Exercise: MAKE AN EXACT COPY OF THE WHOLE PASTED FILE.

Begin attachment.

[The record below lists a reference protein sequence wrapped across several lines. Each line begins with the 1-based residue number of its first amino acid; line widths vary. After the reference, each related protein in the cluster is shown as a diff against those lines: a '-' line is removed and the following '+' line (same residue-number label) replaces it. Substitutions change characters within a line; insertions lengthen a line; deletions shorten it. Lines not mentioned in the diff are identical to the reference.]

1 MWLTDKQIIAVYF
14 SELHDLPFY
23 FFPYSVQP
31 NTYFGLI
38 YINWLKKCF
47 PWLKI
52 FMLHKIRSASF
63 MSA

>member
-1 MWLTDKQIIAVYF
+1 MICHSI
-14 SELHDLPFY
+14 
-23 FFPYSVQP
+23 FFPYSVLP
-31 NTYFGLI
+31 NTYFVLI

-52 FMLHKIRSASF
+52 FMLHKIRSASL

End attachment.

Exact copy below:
[The record below lists a reference protein sequence wrapped across several lines. Each line begins with the 1-based residue number of its first amino acid; line widths vary. After the reference, each related protein in the cluster is shown as a diff against those lines: a '-' line is removed and the following '+' line (same residue-number label) replaces it. Substitutions change characters within a line; insertions lengthen a line; deletions shorten it. Lines not mentioned in the diff are identical to the reference.]

1 MWLTDKQIIAVYF
14 SELHDLPFY
23 FFPYSVQP
31 NTYFGLI
38 YINWLKKCF
47 PWLKI
52 FMLHKIRSASF
63 MSA

>member
-1 MWLTDKQIIAVYF
+1 MICHSI
-14 SELHDLPFY
+14 
-23 FFPYSVQP
+23 FFPYSVLP
-31 NTYFGLI
+31 NTYFVLI

-52 FMLHKIRSASF
+52 FMLHKIRSASL